There are a lot of “buzzwords” associated with cloud computing. One in particular is “hybrid cloud.” So what exactly does that mean? A hybrid cloud model is a mix of utilizing public cloud computing resources along with private cloud resources. In order to better understand a hybrid cloud model, let’s take a look at the differences between public and private clouds.
Public Cloud: A public cloud is a computing model where users subscribe to a monthly service. We use public clouds all the time without even realizing it. Gmail by Google is a public cloud service where data is stored and processed off-site by a 3rd party provider, and is accessed via an internet connection. With a public cloud, the cloud provider (Microsoft Azure and Amazon Web Services are two, just to name a few) is responsible for monitoring servers and computing, guaranteeing uptime, and backing up, replicating, and storing subscriber data.
Many businesses shy away from utilizing a cloud computing platform for fear of their data living off-site on someone else’s servers. With the public cloud, often multiple clients’ data are stored on the same server. While the cloud provider has multiple safeguards in place to keep the data separate; some business owners are not comfortable with the idea of having their sensitive information commingled with other companies on the same server.
Private Cloud: Traditionally speaking, private clouds were developed as a way to make a cloud-like environment for a company without using an off-site cloud provider. Private clouds are built by virtualizing servers within an organization so that it offers similar benefits of using a public cloud (scalability, high level processing power, and replication of data across virtualized servers) while residing on a server that is on-premise and protected behind the company’s firewall. Unlike public cloud computing, a private cloud requires monitoring and maintenance by an in-house staff member as the server is physically located in-house.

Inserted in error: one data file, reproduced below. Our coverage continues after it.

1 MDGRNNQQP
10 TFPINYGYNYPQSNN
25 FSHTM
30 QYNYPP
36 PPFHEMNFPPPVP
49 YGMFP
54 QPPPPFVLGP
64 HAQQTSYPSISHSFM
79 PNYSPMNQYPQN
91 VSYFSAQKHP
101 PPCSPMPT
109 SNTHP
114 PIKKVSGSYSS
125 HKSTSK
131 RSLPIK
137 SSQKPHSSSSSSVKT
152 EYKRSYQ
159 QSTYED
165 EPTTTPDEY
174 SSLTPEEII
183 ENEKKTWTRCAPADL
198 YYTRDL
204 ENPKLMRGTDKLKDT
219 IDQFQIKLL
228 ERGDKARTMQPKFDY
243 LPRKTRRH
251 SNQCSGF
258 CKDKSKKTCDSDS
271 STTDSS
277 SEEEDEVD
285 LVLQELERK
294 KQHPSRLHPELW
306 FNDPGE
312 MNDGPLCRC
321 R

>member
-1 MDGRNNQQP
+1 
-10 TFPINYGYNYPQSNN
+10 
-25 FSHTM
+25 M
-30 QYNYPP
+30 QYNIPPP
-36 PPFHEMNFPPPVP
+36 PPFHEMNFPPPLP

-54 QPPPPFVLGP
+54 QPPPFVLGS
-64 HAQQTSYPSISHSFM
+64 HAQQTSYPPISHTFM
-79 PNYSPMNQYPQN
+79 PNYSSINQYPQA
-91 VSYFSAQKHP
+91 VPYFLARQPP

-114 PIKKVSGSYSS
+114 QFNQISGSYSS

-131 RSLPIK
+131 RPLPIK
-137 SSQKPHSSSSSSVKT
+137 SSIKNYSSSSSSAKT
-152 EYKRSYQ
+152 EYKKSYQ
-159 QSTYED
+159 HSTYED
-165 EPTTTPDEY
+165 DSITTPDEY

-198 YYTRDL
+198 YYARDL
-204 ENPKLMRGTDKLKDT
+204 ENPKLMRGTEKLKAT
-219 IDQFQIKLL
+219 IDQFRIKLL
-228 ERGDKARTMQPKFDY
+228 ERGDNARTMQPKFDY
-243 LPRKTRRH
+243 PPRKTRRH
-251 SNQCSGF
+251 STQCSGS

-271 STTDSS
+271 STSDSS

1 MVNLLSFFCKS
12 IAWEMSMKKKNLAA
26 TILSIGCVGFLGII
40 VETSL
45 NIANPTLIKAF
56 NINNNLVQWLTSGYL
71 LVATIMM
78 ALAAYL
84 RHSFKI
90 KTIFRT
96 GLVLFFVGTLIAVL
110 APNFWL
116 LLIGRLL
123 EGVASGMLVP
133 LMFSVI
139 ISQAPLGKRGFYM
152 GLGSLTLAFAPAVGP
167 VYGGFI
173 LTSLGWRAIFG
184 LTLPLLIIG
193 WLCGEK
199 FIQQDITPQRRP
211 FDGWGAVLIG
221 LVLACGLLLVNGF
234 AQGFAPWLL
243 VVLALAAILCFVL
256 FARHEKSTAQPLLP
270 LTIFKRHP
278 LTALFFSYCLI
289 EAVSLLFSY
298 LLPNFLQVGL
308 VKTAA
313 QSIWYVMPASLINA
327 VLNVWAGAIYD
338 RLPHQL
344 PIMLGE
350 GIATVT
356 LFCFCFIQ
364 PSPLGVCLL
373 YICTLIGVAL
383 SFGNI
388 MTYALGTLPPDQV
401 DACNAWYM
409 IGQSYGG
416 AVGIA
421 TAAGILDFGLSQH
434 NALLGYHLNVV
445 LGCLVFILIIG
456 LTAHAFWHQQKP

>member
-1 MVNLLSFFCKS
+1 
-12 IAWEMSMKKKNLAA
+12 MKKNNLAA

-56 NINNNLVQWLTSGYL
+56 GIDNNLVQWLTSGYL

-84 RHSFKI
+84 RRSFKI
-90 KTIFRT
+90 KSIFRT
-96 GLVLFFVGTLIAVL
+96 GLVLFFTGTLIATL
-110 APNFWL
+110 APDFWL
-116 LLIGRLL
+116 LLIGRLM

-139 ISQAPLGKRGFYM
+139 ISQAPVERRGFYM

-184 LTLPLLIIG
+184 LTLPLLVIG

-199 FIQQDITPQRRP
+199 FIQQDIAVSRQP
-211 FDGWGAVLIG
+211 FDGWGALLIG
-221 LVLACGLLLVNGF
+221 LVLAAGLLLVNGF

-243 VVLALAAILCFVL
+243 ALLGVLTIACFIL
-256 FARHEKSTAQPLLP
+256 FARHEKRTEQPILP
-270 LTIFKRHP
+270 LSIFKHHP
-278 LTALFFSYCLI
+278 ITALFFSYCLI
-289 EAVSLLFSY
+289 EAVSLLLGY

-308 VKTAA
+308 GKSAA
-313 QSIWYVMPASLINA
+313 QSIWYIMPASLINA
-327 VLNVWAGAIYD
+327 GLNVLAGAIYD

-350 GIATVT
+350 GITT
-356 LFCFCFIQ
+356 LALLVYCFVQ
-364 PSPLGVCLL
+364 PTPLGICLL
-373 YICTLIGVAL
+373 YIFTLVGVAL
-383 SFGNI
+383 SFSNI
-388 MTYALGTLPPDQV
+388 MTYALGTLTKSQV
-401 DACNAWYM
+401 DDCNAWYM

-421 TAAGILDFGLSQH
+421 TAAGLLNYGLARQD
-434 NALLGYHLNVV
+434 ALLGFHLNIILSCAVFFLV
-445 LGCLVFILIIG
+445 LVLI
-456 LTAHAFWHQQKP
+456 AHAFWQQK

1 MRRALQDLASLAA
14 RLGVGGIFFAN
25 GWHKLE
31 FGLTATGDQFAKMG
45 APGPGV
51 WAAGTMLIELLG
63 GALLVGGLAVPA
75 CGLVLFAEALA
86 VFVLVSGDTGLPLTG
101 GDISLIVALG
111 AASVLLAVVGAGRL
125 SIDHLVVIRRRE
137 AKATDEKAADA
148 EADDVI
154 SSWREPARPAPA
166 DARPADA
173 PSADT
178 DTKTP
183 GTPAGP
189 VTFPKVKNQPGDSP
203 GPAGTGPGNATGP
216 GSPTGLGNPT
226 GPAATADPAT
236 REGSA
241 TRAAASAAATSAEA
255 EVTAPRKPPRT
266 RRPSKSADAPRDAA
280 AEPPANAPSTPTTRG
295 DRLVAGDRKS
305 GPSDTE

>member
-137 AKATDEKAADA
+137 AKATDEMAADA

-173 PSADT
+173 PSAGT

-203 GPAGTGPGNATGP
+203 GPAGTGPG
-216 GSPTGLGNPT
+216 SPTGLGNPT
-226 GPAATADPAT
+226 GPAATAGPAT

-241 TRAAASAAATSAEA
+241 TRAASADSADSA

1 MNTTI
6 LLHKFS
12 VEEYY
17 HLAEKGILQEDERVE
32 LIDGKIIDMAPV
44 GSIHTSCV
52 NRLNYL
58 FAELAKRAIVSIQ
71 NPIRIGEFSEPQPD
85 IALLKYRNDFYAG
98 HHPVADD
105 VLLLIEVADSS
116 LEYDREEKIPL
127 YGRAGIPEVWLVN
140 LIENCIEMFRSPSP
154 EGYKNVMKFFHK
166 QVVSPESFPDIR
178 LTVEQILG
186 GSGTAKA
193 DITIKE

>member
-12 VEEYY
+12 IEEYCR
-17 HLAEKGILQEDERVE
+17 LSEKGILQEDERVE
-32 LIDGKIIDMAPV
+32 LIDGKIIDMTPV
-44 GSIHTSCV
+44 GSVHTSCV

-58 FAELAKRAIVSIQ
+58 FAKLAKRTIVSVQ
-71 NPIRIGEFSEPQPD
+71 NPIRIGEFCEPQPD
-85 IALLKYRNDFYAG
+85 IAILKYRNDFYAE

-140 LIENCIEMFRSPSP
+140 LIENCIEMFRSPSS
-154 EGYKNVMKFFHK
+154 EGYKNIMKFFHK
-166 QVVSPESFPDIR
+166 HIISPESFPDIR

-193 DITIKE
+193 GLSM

Many cloud providers have recognized that businesses want their data kept separate and have created private-public cloud offerings. With these, companies get to choose the off-site server they want to store their data on with a guarantee that their data and their data only are what are living on the server. Through virtual private network (VPN) and other direct connectivity protocols, companies are able to store sensitive data privately off-site with a cloud provider.
A hybrid cloud configuration bridges the gap between private and public clouds and allows businesses to take advantage of cloud computing technologies to optimize their IT budgets, streamline operations, and have access to enterprise level computing power – without having to host all of those resources in-house. With a hybrid cloud, companies move a lot of their data off-site to a cloud provider such as AWS or Microsoft Azure. Applications, databases, and archive data are stored in the cloud, where they are monitored and replicated by the cloud provider for continuous availability.
For ultra-sensitive data that companies do not want to move to a cloud, they can virtualize internal servers to build a cloud-like environment for sensitive data to live on. IT administrators can configure the public and private clouds so that end users can access data simultaneously, while the source locations of the data are protected via the company’s network firewall. This type of model provides robust scalability, reliability, and agility – giving businesses a competitive edge by optimizing their IT operations.